You just noticed that both your house and chassis batteries are dead. Or maybe you felt like your batteries were too weak to start.
You tried to charge them for a few hours and start your camper. But something is wrong, and the batteries and the RV are not starting.
Many questions are spinning inside your head. And you just asked yourself, does an RV generator charge the chassis battery? Is there something wrong with the process? Am I doing something wrong?
You could be right or wrong. You will find out if you read this for the rest. We will provide the information you need to get an overall idea about your query.
Besides, we will discuss the possible problems you might face. But first, let’s start with some basics.
Power System of an RV: Basics
We already know all the power or electric systems in the RV. As we know, there are primarily three types of electric systems that run the RV. But, in our case, we already need to discuss only two of them.
Small appliances, such as lights, fans, etc., require just a tiny amount of power. And for these, the power comes from 12-V DC power.
On the other hand, AC, refrigerator, and big appliances in the RV require a bit more power than anything else.
For these, the power comes mainly from three options. Those are Generator, inverter, and shore power. And all these are in 120-V AC.
Now, another vital component in the entire process is the converter. The converter’s primary task is to convert the energy from the 120-V AC or the 12-V DC and supply it to the appliances.
When your camper is connected to the shore or the generator, the converter converts the power and stores it in your trailer’s batteries.
Another way to store power in your RV batteries is through the alternators. There are primarily two types of chargers in this category. Those are echo and Bi-directional Relay Delay.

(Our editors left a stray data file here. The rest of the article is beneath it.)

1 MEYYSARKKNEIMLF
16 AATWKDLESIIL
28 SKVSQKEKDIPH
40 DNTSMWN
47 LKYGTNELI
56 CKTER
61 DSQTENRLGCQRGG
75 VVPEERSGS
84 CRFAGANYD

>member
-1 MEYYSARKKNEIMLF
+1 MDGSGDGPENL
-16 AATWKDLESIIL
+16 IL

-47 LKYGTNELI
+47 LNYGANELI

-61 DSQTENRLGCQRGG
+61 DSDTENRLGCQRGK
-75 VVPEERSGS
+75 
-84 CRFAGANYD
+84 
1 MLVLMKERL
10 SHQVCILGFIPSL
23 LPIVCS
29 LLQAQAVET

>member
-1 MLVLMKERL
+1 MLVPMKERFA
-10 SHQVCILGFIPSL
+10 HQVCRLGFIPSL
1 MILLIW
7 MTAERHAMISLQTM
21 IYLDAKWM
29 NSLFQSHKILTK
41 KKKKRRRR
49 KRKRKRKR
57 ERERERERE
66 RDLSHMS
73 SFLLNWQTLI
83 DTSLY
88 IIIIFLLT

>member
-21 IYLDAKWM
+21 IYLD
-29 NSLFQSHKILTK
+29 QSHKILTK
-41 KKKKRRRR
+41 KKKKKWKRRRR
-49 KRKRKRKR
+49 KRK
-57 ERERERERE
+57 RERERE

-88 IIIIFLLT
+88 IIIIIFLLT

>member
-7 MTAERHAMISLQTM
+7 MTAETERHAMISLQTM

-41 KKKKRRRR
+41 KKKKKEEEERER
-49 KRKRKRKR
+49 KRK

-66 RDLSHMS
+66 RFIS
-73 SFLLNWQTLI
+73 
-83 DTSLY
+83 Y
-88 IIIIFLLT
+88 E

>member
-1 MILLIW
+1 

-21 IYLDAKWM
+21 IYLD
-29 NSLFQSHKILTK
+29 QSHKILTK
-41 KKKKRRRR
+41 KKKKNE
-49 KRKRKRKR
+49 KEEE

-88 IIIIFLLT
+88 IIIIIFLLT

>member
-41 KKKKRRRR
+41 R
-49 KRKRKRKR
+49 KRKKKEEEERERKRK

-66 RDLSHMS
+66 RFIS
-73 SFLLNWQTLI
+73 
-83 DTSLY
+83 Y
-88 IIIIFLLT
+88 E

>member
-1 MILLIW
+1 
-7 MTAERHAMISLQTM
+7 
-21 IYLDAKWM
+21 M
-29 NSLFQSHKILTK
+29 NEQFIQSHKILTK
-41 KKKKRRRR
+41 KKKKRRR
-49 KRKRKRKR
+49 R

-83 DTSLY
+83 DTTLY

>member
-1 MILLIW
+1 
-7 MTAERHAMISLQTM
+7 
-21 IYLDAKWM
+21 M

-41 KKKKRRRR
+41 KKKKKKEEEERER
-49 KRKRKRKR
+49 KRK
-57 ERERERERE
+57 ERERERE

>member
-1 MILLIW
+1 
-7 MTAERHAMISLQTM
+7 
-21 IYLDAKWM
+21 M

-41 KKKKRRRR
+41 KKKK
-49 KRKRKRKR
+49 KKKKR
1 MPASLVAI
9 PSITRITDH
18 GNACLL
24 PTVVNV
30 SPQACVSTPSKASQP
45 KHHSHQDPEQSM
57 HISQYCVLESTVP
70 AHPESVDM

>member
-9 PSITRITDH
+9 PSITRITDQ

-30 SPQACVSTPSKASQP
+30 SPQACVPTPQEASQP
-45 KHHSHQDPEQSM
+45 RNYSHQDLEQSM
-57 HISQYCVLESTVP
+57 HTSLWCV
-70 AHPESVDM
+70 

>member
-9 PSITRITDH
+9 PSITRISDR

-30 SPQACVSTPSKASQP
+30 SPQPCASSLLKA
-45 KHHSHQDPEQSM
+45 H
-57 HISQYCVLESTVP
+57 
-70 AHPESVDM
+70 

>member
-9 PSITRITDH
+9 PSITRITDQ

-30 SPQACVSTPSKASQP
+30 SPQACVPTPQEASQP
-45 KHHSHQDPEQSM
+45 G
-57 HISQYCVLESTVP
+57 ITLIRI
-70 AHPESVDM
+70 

When driving your camper, your batteries can also get power through alternators. Bi-directional Relay Delay charges the house battery when you’re on the road.
On the other hand, echo is for charging the house battery, but instead of using the other batteries on the system, it uses the chassis battery.
Another way to power these two batteries is to use a solar panel. Sonal panels can automatically charge your batteries all day long when you’re on the road and even when you’re resting.
But now, we need to get an overall idea about the batteries in the camper. Let’s dive in!
Chassis Battery in an RV: Basics
The batteries vary from brand to brand and model to model, depending on your camper. But there are primarily two types of batteries in an RV. Those are the house battery and chassis battery.
Most of your big appliances get power from the house batteries. In comparison, the small appliances run on the chassis battery.
Another difference between these two batteries is that you can’t charge and store power your house batteries while driving your camper. On the other hand, chassis batteries store charge when you’re going.
Chassis batteries don’t get charged, or most of the RV doesn’t have the functionality to charge the battery on generators. But house batteries get the power generators and shore power system.